- Ask them about what they have heard; some rumors and overblown stories are easy to bust.
- Ask them about how they feel, then respond with caring to the feeling. It is often helpful to hear the feelings behind a factual question instead of answering with facts.
- Remind them that health and school officials are working hard to keep everyone safe and healthy.
- Remind them they can talk with you at any time.
I’m at my wit’s end. How can I calm down?
As parents, we feel frightened for our children’s safety, overwhelmed, triggered, guilty about not living up to our expectations, angry, judged by others, helpless and sad in simply not being able to meet all the needs of our children.
- In this practical and emotional storm, it is most important to be kind to ourselves – this is simply a very hard time. We all are doing our best but asking for – and accepting – help is especially important.
- Do not wait to take care of yourself while you care for your children – it must be simultaneous. We need energy, enjoyment and relaxation to be parents. Children are emotionally and biologically designed to mirror our state of wellbeing or stress.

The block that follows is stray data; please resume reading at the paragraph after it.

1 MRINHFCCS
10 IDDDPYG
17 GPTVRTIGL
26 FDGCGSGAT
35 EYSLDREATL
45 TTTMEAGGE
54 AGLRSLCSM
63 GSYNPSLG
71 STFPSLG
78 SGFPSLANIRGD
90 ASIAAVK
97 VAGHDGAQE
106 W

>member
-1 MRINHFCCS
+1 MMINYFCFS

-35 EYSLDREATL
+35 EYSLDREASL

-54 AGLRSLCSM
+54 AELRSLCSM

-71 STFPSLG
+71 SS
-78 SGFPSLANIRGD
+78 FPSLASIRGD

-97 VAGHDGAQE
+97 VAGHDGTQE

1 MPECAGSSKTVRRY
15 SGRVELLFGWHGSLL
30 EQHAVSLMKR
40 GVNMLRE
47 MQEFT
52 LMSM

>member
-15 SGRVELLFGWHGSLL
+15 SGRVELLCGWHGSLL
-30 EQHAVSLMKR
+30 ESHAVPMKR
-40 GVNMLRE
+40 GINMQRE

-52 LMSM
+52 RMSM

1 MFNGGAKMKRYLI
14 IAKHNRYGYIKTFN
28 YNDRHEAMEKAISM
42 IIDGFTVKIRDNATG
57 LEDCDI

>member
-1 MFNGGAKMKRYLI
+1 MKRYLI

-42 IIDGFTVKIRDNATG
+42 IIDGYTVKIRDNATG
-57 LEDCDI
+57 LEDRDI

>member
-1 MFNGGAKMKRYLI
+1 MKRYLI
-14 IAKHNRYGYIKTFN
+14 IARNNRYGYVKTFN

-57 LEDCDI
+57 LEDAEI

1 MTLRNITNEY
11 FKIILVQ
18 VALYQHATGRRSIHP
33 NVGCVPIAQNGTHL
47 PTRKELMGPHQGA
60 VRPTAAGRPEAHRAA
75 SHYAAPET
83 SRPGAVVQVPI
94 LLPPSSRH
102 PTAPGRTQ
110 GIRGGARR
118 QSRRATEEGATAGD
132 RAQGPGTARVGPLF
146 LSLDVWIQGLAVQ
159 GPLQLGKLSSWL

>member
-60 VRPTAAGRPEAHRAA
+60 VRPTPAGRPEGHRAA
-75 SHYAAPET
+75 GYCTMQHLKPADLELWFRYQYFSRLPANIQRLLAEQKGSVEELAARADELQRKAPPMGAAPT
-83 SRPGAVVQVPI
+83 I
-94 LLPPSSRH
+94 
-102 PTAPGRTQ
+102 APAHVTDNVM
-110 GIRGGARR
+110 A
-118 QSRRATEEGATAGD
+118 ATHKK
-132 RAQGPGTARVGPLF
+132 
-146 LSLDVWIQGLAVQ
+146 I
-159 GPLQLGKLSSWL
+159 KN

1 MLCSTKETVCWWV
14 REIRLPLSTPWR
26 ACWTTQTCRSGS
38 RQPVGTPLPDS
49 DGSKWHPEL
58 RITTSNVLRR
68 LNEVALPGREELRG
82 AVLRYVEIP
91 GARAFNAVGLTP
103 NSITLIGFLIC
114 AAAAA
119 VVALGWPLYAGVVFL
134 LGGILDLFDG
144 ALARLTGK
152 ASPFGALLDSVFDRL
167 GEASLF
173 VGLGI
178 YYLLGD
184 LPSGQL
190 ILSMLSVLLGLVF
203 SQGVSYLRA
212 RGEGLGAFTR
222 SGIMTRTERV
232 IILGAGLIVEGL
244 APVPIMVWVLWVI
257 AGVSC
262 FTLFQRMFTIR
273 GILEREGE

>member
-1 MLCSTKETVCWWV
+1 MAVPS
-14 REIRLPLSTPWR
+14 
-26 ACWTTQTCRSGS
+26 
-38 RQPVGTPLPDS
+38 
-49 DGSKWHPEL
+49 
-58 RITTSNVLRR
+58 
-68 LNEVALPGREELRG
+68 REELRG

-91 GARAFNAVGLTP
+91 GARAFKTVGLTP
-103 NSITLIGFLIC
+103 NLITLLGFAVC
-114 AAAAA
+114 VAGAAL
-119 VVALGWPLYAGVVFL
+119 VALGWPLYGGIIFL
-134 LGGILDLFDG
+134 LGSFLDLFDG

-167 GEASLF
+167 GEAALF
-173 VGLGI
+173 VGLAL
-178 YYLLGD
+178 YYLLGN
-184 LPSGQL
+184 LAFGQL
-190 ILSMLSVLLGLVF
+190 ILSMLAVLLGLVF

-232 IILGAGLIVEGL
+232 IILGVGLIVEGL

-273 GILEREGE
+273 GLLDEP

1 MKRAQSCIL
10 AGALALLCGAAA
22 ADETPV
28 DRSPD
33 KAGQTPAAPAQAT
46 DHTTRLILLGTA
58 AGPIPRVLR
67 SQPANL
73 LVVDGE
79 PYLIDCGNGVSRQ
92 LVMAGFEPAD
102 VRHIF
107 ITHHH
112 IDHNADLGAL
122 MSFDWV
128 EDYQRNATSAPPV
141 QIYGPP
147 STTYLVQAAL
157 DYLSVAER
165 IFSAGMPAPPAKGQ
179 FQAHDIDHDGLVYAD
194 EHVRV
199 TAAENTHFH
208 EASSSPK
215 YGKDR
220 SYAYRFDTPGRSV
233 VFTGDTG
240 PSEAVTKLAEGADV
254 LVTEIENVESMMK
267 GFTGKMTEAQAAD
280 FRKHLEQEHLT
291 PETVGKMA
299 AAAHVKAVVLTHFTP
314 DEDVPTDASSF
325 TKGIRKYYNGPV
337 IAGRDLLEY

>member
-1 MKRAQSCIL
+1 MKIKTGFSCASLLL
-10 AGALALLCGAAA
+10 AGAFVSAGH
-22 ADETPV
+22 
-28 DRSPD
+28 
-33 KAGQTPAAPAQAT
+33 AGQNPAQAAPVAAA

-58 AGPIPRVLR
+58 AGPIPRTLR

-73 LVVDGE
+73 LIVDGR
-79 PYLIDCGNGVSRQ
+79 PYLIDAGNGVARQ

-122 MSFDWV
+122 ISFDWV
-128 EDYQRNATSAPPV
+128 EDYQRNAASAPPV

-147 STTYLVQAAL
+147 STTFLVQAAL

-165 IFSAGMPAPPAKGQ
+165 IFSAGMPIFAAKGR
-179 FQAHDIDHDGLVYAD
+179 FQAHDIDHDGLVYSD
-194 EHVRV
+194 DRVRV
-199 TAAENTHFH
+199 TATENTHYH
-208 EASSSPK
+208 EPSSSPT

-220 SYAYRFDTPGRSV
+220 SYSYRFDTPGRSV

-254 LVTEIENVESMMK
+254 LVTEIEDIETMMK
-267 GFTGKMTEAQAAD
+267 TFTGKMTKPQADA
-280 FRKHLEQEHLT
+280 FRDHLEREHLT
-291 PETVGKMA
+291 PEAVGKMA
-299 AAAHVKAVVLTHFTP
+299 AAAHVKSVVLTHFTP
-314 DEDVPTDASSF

- If you have a partner at home, alternate shifts in parenting. Ask extended family to offer parenting virtually – reading a story through a video service can be more captivating than over the phone.
- Make sure you are doing your best to structure time for your own sleep, meals and breaks.
- Participate in therapeutic activities online – most therapists, yoga instructors and meditation groups are offering support through video services.
Visit Childmind.org for these tips on self-care and parenting.